Aims and objectives: To investigate cardiac self-efficacy and its predictors among patients with coronary artery diseases. Background: Patients with coronary artery diseases must perform the health behaviour to prevent recurrent cardiac events. It has been already well known that self-efficacy is a vital factor in both initiating and maintaining health behaviours. Design: Descriptive correlational and cross-sectional survey design. Methods: Subjects were interviewed using structured study questionnaires. The data collected were statistically analysed by descriptive statistics and inferential statistics including the t-test, anova, Tukey's test, Pearson's correlation and hierarchical multiple regression analysis to determine the predictors of cardiac self-efficacy. Results: A convenience sample of 214 patients with coronary artery diseases was included. The mean age of subjects was 60·71 ± 10·07 years, and three-fourths were men. The overall model significantly explained 15·8% of variance in cardiac self-efficacy. Among predictors, occupation, diagnosis, body mass index, experience of receiving patient education and awareness of risk factors had statistically significant influences on cardiac self-efficacy. Conclusions: Rather than disease knowledge, factors related to subject's perception were more likely to associate with cardiac self-efficacy. These findings might provide a theoretical basis to develop nursing interventions for enhancing cardiac self-efficacy of patients with coronary artery diseases. Relevance to clinical practice: Clinical nurses taking care of patients with coronary artery diseases should consider the patients' perception on their coronary artery diseases including experience of receiving patient education, and awareness of risk factors in encouraging the cardiac self-efficacy to promote the health behaviours for the secondary prevention of coronary artery diseases.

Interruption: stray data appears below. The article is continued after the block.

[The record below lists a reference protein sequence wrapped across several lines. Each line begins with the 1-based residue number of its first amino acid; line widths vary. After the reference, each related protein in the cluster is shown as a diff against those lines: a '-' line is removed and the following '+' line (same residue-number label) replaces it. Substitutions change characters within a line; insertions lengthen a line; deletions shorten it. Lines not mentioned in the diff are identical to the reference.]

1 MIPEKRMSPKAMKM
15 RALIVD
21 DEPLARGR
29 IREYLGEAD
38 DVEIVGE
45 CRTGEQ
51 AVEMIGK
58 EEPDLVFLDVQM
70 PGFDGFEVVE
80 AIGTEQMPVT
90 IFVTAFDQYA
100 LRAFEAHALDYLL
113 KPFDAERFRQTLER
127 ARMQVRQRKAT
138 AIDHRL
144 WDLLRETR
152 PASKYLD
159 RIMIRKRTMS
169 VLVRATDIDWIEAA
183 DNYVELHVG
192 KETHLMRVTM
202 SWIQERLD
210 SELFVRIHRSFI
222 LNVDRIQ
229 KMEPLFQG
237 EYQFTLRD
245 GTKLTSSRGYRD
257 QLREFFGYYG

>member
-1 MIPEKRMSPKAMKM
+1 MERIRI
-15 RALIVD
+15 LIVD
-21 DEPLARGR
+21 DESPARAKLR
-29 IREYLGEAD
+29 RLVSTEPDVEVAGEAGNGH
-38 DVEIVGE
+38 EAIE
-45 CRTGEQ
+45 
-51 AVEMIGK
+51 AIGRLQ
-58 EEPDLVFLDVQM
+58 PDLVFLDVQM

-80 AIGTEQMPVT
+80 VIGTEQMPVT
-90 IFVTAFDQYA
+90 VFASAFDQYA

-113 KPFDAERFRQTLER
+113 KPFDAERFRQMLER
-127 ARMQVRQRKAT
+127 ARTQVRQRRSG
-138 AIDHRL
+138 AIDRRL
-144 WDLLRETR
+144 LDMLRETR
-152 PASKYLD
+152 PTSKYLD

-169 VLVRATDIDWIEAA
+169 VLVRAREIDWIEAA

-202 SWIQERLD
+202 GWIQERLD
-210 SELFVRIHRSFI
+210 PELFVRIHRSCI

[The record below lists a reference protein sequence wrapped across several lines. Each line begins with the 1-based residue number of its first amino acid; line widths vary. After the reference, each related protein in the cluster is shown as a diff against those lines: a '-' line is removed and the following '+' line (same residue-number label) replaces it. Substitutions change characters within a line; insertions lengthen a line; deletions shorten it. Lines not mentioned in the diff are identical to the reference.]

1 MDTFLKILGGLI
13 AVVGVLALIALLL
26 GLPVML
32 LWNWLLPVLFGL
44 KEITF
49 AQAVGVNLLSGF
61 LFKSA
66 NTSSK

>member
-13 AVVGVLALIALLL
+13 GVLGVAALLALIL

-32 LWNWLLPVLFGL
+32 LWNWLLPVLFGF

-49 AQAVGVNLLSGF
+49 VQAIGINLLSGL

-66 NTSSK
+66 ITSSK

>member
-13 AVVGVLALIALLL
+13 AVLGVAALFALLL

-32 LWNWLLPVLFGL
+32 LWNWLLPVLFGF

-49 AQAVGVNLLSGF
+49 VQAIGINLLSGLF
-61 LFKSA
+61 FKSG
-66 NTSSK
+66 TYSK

- Heart disease
- Risk assessment